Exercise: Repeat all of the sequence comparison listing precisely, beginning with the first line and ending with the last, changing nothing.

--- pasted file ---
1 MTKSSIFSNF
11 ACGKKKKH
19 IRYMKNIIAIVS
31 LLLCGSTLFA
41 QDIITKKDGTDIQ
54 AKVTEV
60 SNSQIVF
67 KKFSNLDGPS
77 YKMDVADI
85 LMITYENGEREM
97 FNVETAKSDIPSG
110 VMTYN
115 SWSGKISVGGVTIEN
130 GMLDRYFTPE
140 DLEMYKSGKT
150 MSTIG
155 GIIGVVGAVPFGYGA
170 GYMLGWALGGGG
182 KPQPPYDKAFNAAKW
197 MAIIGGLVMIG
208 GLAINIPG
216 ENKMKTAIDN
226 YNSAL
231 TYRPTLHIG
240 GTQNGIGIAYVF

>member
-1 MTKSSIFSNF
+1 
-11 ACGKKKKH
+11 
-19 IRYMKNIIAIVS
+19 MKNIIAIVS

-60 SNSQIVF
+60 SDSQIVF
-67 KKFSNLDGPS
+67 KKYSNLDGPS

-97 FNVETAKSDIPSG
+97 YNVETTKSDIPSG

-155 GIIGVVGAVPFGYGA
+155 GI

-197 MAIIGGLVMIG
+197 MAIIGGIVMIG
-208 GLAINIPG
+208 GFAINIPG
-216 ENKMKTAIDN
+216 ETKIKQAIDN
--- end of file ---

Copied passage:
1 MTKSSIFSNF
11 ACGKKKKH
19 IRYMKNIIAIVS
31 LLLCGSTLFA
41 QDIITKKDGTDIQ
54 AKVTEV
60 SNSQIVF
67 KKFSNLDGPS
77 YKMDVADI
85 LMITYENGEREM
97 FNVETAKSDIPSG
110 VMTYN
115 SWSGKISVGGVTIEN
130 GMLDRYFTPE
140 DLEMYKSGKT
150 MSTIG
155 GIIGVVGAVPFGYGA
170 GYMLGWALGGGG
182 KPQPPYDKAFNAAKW
197 MAIIGGLVMIG
208 GLAINIPG
216 ENKMKTAIDN
226 YNSAL
231 TYRPTLHIG
240 GTQNGIGIAYVF

>member
-1 MTKSSIFSNF
+1 
-11 ACGKKKKH
+11 
-19 IRYMKNIIAIVS
+19 MKNIIAIVS

-60 SNSQIVF
+60 SDSQIVF
-67 KKFSNLDGPS
+67 KKYSNLDGPS

-97 FNVETAKSDIPSG
+97 YNVETTKSDIPSG

-155 GIIGVVGAVPFGYGA
+155 GI

-197 MAIIGGLVMIG
+197 MAIIGGIVMIG
-208 GLAINIPG
+208 GFAINIPG
-216 ENKMKTAIDN
+216 ETKIKQAIDN